The COVID crisis has been a huge test of the strength of stakeholder relationships for all businesses, yet many have achieved massive transformation in a short period of time. Those businesses that have stayed true to their purpose and that are run with a strong ethical foundation have been best placed. By contrast, businesses that have taken advantage of their workforce, short changed their customers and damaged the communities in which they operate are being found out.
Faced with the need for direction in a time of crisis, humanity has been at the heart of the best responses. That’s because doing the right thing for your stakeholders makes business sense. The best businesses have long recognised that a company is only part of a complex stakeholder ecosystem and understood that maintaining a vibrant and healthy ecosystem benefits everyone.
An investment in business ethics makes for a better business but achieving the sustainable benefits from doing business ethically requires committed leadership, an investment in training and communications to shape a shared and consistent culture, and an active programme of monitoring and assurance to make sure that it doesn’t drift. Get this right, and there are direct business benefits from a more engaged and loyal workforce and improved trust in the business. Investing in a strong speak-up culture, whereby colleagues at all levels feel able to raise concerns, confident that they will be listened to and acted on, provides a business with a vital early warning of things going wrong.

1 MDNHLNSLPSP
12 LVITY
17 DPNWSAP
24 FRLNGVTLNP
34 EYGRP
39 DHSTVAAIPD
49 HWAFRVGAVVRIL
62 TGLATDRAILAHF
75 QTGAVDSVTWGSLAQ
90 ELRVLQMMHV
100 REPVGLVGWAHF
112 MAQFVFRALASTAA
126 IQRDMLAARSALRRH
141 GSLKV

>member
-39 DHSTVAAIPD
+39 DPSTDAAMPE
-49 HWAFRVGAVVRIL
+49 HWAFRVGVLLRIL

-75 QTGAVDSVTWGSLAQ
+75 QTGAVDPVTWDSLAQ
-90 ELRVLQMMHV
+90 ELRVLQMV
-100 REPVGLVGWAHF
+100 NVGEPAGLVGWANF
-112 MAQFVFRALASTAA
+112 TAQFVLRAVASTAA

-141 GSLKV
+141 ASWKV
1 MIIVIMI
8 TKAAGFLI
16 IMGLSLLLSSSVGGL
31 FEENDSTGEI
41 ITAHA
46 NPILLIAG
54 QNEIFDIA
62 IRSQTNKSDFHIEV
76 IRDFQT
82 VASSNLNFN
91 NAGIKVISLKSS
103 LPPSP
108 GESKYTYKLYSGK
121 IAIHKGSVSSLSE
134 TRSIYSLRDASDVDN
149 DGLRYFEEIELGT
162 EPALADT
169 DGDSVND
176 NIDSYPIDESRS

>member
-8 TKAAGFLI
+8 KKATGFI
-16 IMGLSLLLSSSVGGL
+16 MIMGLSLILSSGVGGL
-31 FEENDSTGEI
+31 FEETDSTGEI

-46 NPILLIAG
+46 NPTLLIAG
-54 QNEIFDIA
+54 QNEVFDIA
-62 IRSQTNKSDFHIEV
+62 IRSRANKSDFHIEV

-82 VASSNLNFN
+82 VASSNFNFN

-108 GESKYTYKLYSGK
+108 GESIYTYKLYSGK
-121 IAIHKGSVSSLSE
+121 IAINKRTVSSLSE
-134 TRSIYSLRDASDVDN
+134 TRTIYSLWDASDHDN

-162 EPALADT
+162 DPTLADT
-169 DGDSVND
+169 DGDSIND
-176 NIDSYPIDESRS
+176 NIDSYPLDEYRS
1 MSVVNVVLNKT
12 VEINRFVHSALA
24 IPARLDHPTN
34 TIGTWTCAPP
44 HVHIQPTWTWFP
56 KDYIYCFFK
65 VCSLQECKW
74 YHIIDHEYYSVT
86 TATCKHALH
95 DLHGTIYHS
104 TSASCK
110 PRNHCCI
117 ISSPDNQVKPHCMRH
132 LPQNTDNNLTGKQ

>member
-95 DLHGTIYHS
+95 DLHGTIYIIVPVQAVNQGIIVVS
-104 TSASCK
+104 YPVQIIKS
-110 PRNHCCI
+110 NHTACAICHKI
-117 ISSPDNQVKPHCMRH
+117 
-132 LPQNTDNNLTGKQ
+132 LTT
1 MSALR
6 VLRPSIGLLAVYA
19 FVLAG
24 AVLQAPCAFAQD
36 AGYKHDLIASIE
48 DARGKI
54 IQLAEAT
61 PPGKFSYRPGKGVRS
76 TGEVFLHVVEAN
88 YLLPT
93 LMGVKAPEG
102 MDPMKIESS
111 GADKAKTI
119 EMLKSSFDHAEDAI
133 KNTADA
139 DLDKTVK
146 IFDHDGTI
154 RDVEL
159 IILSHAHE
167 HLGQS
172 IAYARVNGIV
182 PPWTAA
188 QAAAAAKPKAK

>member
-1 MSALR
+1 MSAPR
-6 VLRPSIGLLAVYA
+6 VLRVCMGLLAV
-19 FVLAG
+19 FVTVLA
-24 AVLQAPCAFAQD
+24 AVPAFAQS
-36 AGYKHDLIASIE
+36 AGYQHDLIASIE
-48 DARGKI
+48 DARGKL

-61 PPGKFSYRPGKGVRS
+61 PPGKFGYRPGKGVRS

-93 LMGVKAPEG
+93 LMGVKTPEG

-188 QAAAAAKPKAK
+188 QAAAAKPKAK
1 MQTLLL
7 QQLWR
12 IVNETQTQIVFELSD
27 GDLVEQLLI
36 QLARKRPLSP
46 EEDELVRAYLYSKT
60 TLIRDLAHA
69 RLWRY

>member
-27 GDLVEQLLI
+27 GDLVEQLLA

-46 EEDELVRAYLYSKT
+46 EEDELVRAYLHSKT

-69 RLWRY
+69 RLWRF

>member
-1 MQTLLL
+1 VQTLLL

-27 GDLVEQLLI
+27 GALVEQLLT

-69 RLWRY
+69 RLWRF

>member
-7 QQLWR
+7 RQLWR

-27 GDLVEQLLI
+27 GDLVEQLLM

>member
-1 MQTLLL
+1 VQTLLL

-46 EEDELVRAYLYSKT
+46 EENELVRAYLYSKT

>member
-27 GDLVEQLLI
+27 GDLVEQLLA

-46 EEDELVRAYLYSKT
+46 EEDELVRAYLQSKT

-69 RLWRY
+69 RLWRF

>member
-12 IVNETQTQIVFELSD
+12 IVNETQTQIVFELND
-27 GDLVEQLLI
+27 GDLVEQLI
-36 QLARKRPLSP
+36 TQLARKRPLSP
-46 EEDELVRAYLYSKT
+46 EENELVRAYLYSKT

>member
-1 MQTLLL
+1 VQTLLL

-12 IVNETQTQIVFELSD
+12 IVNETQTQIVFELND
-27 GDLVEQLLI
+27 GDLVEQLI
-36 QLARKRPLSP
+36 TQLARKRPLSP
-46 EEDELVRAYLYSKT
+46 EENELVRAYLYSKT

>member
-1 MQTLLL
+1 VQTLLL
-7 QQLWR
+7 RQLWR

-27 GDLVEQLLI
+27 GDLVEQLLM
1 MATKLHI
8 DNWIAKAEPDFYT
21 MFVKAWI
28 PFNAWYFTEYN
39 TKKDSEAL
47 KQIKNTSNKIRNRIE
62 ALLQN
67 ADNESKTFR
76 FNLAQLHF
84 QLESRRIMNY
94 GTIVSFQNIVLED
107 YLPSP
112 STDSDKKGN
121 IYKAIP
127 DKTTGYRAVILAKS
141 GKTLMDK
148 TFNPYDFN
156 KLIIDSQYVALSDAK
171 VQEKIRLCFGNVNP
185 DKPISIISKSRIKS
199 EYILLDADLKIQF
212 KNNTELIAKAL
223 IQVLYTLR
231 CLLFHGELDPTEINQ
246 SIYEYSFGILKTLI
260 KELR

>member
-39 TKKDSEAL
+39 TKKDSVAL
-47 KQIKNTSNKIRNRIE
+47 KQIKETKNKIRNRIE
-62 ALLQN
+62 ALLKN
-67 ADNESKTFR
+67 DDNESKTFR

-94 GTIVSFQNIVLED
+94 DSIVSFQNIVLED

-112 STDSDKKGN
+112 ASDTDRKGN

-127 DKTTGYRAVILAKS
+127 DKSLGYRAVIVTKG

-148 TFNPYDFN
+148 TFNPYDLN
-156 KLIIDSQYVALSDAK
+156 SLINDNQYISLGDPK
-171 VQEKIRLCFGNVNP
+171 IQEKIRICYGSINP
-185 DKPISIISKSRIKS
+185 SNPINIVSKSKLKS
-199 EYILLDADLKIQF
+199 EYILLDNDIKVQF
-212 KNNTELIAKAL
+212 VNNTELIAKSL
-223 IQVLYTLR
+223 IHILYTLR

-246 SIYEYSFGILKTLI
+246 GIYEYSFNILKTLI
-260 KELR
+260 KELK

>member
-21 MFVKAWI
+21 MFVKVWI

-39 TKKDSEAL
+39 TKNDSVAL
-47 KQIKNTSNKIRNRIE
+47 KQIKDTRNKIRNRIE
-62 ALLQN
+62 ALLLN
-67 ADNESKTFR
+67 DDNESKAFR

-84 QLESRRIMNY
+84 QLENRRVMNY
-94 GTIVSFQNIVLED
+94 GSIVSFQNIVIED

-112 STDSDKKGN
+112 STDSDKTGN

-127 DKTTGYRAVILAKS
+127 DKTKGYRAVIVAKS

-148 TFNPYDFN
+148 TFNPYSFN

Ethical issues arise everywhere but have been front and centre in the COVID crisis, with enormously difficult decisions being made about issues like renegotiating with suppliers and furloughing staff. Principles-based decision making has been to the fore, with staff at all levels more empowered to make difficult, urgent decisions faced with unprecedented uncertainty. Rule books have not helped and ethical values have been a vital enabler. Businesses with strong, ethical values, embedded into decision making frameworks, have seen better, faster decisions being taken.
For many businesses, some of the biggest challenges are yet to come. As a society we face the prospect of even greater inequality. Business responses to things like executive pay, the rebasing of global supply chains, the lagging hangover of built-up mental health issues and the challenges of environmental stewardship will require decisions that are more demonstrably fair and transparent and will be reviewed by a wider range of stakeholders, including a more interventionist state. Communications will need to be consistent and authentic.
Now is the time to prioritise ethics in your business. Cutting back on ethics programmes may seem like an easy expediency, but the new breed of ethics and compliance professionals needs your support and encouragement. These leaders play a vital role in shaping and embedding the shared and consistent culture that will be needed to navigate the difficult waters ahead. As Yogi Berra also said, “if you don’t know where you are going, you’ll end up someplace else”.
To find out more about the Institute of Business Ethics, visit www.ibe.org.uk.